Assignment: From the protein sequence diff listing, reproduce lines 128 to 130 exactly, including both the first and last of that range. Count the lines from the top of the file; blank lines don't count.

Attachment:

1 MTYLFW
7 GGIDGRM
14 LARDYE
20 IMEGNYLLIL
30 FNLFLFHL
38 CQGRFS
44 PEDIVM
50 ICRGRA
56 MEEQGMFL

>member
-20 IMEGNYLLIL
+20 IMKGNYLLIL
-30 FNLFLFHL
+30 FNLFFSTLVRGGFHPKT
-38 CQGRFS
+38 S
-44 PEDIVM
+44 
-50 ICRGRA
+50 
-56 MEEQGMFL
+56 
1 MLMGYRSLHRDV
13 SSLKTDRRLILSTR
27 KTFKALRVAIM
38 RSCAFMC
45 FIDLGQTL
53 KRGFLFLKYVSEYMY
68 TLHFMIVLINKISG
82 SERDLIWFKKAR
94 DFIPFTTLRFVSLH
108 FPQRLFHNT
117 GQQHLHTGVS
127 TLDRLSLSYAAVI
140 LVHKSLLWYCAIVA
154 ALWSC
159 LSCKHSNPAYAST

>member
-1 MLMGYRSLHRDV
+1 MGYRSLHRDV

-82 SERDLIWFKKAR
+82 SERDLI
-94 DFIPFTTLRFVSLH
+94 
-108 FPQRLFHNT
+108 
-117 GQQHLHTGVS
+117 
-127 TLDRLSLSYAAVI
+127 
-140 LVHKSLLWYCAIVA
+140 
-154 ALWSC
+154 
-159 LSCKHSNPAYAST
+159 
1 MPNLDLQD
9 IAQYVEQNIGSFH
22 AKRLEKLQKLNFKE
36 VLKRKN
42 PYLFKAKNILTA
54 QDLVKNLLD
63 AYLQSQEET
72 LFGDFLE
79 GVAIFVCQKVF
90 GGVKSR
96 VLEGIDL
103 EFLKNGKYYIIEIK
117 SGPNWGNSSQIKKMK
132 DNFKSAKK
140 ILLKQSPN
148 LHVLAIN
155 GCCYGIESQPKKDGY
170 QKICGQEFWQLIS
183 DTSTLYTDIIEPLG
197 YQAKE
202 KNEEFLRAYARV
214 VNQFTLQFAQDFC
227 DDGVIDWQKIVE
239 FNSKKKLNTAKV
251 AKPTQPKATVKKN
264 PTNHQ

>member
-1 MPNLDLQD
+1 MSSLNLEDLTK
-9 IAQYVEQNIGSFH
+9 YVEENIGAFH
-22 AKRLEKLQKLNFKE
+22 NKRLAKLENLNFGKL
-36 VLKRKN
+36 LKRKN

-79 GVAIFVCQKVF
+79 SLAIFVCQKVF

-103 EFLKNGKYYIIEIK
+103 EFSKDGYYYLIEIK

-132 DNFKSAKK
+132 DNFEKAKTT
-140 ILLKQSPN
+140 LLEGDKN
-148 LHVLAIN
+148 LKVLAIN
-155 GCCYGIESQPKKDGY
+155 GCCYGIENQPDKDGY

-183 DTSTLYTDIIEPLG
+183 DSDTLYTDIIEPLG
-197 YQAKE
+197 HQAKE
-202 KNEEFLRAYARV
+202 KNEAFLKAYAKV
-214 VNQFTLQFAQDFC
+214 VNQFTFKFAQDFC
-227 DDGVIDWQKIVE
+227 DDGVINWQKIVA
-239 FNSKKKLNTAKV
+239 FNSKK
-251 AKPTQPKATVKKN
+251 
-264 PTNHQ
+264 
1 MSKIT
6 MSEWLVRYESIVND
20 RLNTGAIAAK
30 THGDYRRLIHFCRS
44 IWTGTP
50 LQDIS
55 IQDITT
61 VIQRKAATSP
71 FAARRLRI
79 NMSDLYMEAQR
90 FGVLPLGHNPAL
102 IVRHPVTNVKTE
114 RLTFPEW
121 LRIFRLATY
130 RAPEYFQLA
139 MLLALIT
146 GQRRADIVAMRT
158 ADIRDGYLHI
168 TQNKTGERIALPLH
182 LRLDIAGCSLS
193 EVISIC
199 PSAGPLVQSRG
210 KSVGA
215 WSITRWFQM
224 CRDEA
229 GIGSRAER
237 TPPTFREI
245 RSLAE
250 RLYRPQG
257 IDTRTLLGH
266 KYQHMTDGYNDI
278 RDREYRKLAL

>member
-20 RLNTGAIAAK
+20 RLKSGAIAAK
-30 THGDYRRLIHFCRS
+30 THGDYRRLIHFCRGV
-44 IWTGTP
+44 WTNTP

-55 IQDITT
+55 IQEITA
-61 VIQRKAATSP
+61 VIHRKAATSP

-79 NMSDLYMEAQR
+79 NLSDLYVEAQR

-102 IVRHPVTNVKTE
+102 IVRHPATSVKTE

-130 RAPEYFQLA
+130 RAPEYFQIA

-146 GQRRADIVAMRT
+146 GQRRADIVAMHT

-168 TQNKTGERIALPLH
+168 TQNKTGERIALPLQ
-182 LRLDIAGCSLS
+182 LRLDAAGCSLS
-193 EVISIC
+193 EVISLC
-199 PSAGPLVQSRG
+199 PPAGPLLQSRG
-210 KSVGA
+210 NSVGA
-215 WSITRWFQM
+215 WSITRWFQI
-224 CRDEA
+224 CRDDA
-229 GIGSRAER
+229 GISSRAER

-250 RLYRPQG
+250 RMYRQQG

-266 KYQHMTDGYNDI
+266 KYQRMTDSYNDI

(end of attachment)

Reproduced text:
71 FAARRLRI
79 NMSDLYMEAQR
90 FGVLPLGHNPAL